Publication number | US6456949 B1 |

Publication type | Grant |

Application number | US 09/614,129 |

Publication date | Sep 24, 2002 |

Filing date | Jul 11, 2000 |

Priority date | Oct 20, 1999 |

Fee status | Paid |

Also published as | DE10039611A1, DE10039611B4 |

Publication number | 09614129, 614129, US 6456949 B1, US 6456949B1, US-B1-6456949, US6456949 B1, US6456949B1 |

Inventors | Takashi Yamagajo, Kenji Nagase, Shinichi Ohtsu, Makoto Mukai |

Original Assignee | Fujitsu Limited |

Export Citation | BiBTeX, EndNote, RefMan |

Patent Citations (9), Referenced by (11), Classifications (9), Legal Events (4) | |

External Links: USPTO, USPTO Assignment, Espacenet | |

US 6456949 B1

Abstract

A mesh processor divides a target device into a plurality of patches. A mutual impedance calculator computes a mutual impedance between the patches based on previously computed analytic solutions of a quadruple integration under the condition that the patches are rectangular in shape and are parallel or perpendicular to each other. Finally, an electromagnetic field intensity calculator calculates electromagnetic field intensity based on the computed mutual impedance.

Claims(28)

1. An apparatus for calculating the electromagnetic field intensity by dividing a target device into a plurality of patches based on a moment method and using a mutual impedance between the patches, said apparatus comprising:

a mutual impedance computing unit which computes a mutual impedance between the patches based on previously computed analytic solutions of a quadruple integration under a condition that the patches are rectangular in shape and are parallel or perpendicular to each other; and

an electromagnetic field intensity calculating unit which calculates the electromagnetic field intensity based on the mutual impedance computed by said mutual impedance computing unit.

2. An apparatus for calculating the electromagnetic field intensity according to claim 1 , wherein the mutual impedance computing unit classifies the positional relationship between the patches into a plurality of patterns in consideration of the direction of an electric current flowing in each of the patches, and then, computes the mutual impedance between the patches based on the analytic solutions of the quadruple integration commonly appearing in computation equations of the mutual impedances of the patterns.

3. An apparatus for calculating the electromagnetic field intensity according to claim 1 , wherein when the patches are parallel to each other, the mutual impedance computing unit computes the mutual impedance between the patches by using five analytic solutions of the quadruple integration as follows:

4. An apparatus for calculating the electromagnetic field intensity according to claim 1 , wherein when the patches are perpendicular to each other, the mutual impedance computing unit computes the mutual impedance between the patches by using five analytic solutions of the quadruple integration as follows:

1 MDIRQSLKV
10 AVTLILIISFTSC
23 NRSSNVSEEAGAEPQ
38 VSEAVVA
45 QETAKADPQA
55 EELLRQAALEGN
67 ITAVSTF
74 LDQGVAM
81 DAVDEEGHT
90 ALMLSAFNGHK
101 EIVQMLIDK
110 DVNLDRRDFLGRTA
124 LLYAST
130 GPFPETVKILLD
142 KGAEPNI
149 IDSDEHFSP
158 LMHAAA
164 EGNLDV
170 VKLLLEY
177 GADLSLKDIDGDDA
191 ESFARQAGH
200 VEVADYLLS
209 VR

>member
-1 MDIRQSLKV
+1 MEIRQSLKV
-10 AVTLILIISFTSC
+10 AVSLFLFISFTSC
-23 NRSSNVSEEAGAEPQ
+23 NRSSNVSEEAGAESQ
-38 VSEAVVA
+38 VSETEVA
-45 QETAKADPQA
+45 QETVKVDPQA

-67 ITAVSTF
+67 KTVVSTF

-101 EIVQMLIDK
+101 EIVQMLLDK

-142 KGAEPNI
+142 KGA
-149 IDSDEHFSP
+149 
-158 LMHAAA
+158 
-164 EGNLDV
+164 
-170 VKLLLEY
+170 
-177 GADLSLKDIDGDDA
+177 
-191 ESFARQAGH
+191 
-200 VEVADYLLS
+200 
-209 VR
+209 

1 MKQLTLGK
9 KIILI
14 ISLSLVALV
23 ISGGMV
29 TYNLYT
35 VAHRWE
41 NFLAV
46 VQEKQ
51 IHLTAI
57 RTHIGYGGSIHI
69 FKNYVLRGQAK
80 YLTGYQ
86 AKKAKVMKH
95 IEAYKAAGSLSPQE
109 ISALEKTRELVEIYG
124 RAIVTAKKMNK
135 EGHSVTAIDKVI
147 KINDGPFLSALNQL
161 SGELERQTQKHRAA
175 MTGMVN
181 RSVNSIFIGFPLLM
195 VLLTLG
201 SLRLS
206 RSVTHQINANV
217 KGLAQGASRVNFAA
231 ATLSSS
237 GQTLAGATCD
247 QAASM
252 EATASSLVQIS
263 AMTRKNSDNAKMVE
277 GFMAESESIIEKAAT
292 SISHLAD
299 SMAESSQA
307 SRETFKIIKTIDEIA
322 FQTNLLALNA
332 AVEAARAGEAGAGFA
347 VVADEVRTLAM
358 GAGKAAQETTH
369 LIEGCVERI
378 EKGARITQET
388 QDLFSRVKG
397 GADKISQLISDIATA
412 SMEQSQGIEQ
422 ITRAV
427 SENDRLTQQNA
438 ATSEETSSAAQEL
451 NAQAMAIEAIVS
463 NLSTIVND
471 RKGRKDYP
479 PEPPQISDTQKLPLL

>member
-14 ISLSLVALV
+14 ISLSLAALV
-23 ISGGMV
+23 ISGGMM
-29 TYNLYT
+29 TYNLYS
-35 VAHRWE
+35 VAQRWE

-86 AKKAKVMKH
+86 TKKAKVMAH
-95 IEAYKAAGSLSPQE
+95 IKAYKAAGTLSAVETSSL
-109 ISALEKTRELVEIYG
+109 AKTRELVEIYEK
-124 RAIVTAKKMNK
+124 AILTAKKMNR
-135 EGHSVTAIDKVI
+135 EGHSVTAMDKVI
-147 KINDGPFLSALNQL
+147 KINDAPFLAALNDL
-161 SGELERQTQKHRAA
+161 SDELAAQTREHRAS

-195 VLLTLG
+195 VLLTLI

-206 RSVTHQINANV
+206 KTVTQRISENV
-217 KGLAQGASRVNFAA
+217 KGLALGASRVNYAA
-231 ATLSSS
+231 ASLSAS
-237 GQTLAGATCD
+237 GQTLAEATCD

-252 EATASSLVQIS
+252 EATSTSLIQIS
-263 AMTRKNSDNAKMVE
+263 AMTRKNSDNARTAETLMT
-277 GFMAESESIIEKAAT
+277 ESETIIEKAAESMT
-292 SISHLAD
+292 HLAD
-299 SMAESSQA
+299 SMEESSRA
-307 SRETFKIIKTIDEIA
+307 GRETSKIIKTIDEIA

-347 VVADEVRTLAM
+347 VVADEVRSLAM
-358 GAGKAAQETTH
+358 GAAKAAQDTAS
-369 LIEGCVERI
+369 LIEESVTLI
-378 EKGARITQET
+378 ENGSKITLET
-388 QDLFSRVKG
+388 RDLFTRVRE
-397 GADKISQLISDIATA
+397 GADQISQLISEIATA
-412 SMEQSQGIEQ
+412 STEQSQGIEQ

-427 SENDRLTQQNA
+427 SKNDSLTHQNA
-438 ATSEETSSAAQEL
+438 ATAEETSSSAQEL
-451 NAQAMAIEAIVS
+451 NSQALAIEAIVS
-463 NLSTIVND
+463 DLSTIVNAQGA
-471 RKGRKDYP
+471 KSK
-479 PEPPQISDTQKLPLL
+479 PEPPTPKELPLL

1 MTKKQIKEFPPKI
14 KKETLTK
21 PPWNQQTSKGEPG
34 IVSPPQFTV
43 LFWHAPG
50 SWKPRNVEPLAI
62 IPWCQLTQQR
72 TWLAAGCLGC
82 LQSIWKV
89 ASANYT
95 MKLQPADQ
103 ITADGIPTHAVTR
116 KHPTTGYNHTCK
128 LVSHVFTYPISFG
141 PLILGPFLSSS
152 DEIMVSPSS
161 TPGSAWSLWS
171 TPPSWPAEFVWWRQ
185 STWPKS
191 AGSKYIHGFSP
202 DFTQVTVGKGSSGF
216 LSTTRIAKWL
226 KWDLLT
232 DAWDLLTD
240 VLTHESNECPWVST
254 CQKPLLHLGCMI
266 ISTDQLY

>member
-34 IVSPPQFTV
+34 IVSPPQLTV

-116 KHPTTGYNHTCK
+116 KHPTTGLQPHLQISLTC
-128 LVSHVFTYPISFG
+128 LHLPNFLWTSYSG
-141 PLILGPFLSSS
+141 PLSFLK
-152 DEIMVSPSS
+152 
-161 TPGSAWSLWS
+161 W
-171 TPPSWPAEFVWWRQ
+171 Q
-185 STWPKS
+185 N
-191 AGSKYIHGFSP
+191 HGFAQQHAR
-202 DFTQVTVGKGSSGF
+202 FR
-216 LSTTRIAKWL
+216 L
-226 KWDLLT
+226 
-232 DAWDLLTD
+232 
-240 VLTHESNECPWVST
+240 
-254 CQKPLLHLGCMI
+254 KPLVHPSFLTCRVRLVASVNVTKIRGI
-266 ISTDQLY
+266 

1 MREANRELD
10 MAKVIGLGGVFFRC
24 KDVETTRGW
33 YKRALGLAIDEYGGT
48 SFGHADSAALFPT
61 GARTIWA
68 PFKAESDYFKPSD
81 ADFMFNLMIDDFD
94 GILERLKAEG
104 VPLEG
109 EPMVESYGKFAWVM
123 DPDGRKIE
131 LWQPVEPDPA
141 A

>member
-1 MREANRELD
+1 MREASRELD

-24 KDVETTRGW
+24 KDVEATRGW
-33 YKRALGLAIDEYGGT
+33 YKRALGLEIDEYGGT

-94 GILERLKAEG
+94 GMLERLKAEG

5. An apparatus for calculating the electromagnetic field intensity according to claim 1 , wherein the mutual impedance computing unit computes the mutual impedance between the patches by using the analytic solutions under the condition that the patches are rectangular in shape and are parallel or perpendicular to each other, and computes the mutual impedance nonanalytically if the target device includes patches that are not rectangular and neither parallel nor perpendicular to each other.

6. An apparatus for calculating the electromagnetic field intensity according to claim 1 , wherein the mutual impedance computing unit comprises a common item computing unit which computes common item appearing commonly in the analytic solutions, and an analytic solution computing unit which computes the analytic solutions by using the common items computed by the common item computing unit.

7. An apparatus for calculating the electromagnetic field intensity by dividing a target device into a plurality of dielectric patches based on a moment method and using a mutual admittance between the patches, said apparatus comprising:

a mutual admittance computing unit which computes a mutual admittance between the patches based on previously computed analytic solutions of a quadruple integration under a condition that the patches are rectangular in shape and are parallel or perpendicular to each other; and

an electromagnetic field intensity calculating unit which calculates the electromagnetic field intensity based on the mutual admittance computed by said mutual admittance computing unit.

8. An apparatus for calculating the electromagnetic field intensity according to claim 7 , wherein when the patches are parallel to each other, the mutual admittance computing unit computes the mutual admittance between the patches by using eight analytic solutions of the quadruple integration as follows: